Bellegarde said he was happy with CERD's recommendation regarding treaties, which comprise Section 35 of Canada's Constitution.
"And so the committee members quite pointedly asked Canada, ‘What mechanism do you have in place to implement Section 35 of your own Constitution?' " he said.
Canada must now develop a plan and a program to implement consultation and the U.N. Declaration on the Rights of Indigenous Peoples in collaboration with indigenous peoples.
Perhaps most indicative of Canada's intransigence in addressing racial discrimination is its continuing failure to provide the CERD with the information it needs to do its job.
"The Committee remains concerned at the absence in the State party's report of recent reliable and comprehensive statistical data on the composition of its population including economic and social indicators disaggregated by ethnicity, including Aboriginal (indigenous) peoples, African Canadians and immigrants living in its territory, to enable it to better evaluate their enjoyment of civil and political, economic, social and cultural rights in the State party," the report says.
First Nations leaders will write to Prime Minister Stephen Harper and various ministers to raise awareness of the CERD report to a national level, but will also elevate the issues into the international arena, Bellegarde said.
"Canada can't continue to go around the world claiming to be a great promoter of human rights when it hasn't been able to deal with this right in their own country," he said.
The treaties were based on peaceful coexistence, mutual respect and working together, Bellegarde said.
"Unfortunately, we see a huge socioeconomic divide and that's just not right in this rich country of the world called Canada," Bellegarde said. "We need greater investments in education, in housing, so we can participate in the economy. That's what this is all about-improving the quality of life so our children and grandchildren can have hope for the future."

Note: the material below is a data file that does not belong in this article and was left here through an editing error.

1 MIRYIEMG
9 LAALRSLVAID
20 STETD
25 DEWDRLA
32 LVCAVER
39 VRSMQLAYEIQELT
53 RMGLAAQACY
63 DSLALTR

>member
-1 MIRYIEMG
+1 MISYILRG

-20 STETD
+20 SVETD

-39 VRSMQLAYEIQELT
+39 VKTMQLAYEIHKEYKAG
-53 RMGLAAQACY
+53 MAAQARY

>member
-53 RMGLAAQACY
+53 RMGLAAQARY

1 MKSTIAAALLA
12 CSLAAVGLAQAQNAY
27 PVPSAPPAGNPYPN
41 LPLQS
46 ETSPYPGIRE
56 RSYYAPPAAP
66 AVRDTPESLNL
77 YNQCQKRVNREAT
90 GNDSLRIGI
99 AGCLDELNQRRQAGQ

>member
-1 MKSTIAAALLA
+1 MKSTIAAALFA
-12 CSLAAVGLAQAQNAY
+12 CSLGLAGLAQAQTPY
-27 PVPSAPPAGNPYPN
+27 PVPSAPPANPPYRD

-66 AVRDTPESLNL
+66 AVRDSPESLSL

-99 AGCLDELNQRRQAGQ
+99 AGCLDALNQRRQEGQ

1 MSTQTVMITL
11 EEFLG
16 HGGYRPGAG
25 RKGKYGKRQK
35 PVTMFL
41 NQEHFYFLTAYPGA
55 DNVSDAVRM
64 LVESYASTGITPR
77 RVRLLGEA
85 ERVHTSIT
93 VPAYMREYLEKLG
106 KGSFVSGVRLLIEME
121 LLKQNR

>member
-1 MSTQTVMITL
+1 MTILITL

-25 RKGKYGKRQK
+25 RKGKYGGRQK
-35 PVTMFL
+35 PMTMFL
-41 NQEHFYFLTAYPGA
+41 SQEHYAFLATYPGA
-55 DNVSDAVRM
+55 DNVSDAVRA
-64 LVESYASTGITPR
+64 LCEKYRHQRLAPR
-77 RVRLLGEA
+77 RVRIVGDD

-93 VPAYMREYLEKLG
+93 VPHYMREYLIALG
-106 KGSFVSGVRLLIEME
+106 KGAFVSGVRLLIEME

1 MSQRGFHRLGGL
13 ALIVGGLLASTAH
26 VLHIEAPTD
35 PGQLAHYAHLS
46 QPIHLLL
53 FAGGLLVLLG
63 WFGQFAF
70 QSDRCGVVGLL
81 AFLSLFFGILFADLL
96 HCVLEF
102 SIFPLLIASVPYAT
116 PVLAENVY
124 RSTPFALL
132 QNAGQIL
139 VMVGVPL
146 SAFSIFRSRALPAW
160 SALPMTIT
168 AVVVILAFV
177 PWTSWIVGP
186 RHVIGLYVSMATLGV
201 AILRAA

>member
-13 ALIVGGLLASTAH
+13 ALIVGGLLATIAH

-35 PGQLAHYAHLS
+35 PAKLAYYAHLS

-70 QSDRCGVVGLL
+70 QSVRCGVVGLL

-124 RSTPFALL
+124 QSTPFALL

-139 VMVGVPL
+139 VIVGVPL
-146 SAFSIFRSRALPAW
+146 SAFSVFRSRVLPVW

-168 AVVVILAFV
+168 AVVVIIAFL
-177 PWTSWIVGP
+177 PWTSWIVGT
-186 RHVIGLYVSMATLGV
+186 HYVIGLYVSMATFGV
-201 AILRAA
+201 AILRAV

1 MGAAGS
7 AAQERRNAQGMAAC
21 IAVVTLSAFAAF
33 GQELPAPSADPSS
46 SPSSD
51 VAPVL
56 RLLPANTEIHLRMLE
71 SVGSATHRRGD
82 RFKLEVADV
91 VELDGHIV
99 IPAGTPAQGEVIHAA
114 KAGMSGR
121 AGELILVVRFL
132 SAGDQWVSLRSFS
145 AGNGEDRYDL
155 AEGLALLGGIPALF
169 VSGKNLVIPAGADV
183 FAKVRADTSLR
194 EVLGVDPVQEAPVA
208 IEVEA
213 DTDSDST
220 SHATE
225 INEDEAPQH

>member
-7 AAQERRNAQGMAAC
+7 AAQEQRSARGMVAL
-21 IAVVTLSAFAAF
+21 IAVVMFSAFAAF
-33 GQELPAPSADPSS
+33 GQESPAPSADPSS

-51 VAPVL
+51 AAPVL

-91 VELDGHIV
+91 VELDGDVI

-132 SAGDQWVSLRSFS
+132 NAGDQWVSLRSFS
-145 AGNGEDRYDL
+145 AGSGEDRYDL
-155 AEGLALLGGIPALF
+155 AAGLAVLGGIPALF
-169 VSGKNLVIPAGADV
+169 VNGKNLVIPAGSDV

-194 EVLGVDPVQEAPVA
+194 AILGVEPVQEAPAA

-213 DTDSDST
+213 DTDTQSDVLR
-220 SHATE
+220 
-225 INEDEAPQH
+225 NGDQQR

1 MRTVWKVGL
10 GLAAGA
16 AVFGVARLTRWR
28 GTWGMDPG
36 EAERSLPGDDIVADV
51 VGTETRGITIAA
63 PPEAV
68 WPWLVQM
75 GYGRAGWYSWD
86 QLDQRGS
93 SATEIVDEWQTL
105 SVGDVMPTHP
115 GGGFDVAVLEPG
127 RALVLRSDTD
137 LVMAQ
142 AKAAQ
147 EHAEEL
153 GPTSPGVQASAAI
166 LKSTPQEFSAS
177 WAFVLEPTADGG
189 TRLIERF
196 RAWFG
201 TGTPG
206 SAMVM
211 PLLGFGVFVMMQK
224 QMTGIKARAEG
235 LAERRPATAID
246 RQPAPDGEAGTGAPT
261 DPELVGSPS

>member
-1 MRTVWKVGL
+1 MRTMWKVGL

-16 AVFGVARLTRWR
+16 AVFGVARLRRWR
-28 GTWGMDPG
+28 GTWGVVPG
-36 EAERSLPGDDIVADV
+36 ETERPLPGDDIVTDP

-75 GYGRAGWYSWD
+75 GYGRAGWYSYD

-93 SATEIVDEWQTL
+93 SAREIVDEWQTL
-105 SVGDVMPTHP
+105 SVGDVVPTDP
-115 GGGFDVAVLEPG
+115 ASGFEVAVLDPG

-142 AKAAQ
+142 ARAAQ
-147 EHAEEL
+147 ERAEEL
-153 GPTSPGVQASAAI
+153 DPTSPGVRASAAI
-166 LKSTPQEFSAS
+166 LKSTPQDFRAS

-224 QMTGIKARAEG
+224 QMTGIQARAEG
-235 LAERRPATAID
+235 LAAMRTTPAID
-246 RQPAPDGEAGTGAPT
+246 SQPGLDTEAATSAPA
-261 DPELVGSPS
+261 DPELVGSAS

First Nations, NGOs to Air Grievances on Canada's Racial Discrimination at U.N.
By Gale Courey Toensing
Indian Country Today
18 February 2012
More than a dozen representatives from First Nations and social justice organizations will air their grievances about racial discrimination in Canada in front of a high level body of the United Nations this month.
The U.N. Committee on the Elimination of Racial Discrimination (CERD) will conduct its cyclical review of Canada's record of combating racial discrimination on February 22 and 23 in Geneva. The CERD is the body of independent experts that monitors compliance with the International Convention on the Elimination of All Forms of Racial Discrimination, one of the six major international human rights treaties.
All U.N. members are obliged to submit regular reports to the committee on how they perceive they are implementing human rights. The committee also accepts "shadow reports" from indigenous nations, organizations and individuals that counter-balance the self-interested reports submitted by states. The committee examines all reports, holds two three-week sessions a year in Geneva to hear testimony from the parties and publishes its interpretation of the content of human rights provisions, known as general comments, on thematic issues, and organizes thematic discussions.
The Canadian federal government and more than three dozen First Nations and groups already have submitted reports to the committee, which are available online. The government defended its human rights record, citing the federal, provincial and territorial initiatives it has created in recent years to help stop violence against aboriginal women, help indigenous communities become self sufficient and other reforms.
But key issues concerning the rights of Indigenous peoples were glossed over or ignored in Canada's report, according to a press release distributed by Andrea Carmen, the executive director of the International Indian Treaty Council (IITC).